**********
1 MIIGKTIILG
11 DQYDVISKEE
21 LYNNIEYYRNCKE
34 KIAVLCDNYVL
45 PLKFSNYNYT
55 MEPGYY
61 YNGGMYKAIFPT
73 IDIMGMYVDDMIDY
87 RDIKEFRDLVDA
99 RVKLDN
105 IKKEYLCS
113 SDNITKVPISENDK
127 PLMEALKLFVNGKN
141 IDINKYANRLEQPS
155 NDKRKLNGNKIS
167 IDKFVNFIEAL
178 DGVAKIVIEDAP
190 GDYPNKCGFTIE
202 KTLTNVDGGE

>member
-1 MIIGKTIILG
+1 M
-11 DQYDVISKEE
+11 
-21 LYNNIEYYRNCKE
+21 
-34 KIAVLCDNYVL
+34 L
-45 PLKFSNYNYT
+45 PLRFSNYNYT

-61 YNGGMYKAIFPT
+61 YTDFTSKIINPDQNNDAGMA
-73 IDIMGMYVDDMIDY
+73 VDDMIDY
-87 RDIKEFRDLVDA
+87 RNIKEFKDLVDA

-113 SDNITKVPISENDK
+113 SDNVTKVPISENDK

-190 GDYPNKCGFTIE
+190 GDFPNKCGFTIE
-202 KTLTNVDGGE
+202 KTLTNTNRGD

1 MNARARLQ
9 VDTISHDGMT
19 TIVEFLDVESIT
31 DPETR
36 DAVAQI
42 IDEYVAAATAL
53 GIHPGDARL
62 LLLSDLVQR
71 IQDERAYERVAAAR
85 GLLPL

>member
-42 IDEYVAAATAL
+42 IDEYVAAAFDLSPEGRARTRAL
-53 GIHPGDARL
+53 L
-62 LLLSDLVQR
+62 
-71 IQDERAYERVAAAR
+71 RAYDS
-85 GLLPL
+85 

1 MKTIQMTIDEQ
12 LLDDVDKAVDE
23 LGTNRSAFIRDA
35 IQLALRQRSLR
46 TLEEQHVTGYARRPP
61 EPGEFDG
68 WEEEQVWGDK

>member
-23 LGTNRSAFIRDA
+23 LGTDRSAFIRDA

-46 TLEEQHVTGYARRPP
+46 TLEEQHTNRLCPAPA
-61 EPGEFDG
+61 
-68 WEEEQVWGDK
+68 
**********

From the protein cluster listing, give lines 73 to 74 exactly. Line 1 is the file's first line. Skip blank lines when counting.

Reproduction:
+23 LGTDRSAFIRDA

-46 TLEEQHVTGYARRPP